The dress code will vary depending on the company you are applying to work for. In general, you should aim to dress more formally than required, as this is far better than dressing too casual. Choose a neutral colour palette and opt for clothes that fit you well.
The weather will also be a key consideration. If it’s cold or raining, you should wear a smart coat and carry an umbrella to keep your hair and clothes dry. If the weather is very hot, wear fabrics that won’t crease or show sweat patches.
As a safe bet, men can often rely on wearing a well-fitting suit in a neutral tone. And make sure you wear socks and smart shoes; no rolled up hems, trainers or the no sock trend. A briefcase or leather portfolio will look more polished than a backpack.
Women often have more freedom in their interview attire, but it’s still important to make sure it is professional. Keep skirts and dresses at knee length. Make sure you aren’t wearing any fabrics that are too sheer or any clothes that are too revealing. Handbags should be professional and conservative.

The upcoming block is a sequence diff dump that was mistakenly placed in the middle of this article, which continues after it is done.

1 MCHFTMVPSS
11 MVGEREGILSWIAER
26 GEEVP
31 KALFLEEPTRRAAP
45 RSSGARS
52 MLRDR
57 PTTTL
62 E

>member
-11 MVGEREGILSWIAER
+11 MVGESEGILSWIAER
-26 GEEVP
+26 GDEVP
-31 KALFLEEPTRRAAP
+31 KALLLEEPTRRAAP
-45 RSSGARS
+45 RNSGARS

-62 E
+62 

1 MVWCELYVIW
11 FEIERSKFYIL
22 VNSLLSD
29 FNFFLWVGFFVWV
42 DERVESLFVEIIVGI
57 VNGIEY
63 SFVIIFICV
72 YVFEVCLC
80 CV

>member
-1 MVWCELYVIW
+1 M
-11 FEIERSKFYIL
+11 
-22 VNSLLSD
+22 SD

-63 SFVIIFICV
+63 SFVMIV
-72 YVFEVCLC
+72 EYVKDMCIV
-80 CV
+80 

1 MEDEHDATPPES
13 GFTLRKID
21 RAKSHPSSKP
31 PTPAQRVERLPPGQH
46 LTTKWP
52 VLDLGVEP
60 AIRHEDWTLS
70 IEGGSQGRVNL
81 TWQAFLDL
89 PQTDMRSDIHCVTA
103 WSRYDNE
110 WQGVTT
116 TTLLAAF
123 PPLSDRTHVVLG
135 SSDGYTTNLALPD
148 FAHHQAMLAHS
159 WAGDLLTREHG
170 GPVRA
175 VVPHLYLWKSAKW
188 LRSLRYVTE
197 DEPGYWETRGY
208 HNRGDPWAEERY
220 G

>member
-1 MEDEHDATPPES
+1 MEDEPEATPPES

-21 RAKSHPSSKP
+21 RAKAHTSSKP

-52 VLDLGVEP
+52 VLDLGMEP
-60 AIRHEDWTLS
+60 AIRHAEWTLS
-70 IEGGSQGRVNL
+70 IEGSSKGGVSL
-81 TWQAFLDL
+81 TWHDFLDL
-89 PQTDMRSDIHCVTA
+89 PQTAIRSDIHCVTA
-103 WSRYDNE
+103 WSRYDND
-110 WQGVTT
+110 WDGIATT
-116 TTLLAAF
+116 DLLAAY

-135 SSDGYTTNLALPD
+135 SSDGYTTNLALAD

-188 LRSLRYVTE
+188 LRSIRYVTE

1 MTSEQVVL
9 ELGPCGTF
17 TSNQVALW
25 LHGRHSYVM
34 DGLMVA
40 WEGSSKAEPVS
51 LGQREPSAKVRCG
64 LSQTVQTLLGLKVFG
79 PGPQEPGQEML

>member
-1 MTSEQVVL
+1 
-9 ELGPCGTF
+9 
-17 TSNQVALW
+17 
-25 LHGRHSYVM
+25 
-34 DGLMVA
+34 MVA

If you are unsure about the dress code for an interview, you can always ask your recruiter for more guidance. They will be very familiar with the company and the hiring manager, so they will know what they expect.
This will all depend on the person conducting the interview, the type of interview, and the stage in the recruitment process. For a more general Q&A interview, you can expect it to last anywhere from 45 minutes to one hour. If there are more people on the interviewing panel, this might take longer.
For a technical interview, you may be asked to complete a timed task, which will increase the interview duration.
Further along in the recruitment process, you may be asked to come in for a second or third interview. This might be longer in duration as the hiring manager needs to determine if you have the right skills for the role.
If in doubt, the best thing to do is to ask before attending the interview. They will be very respectful of your time and will appreciate that you may have other appointments in the day.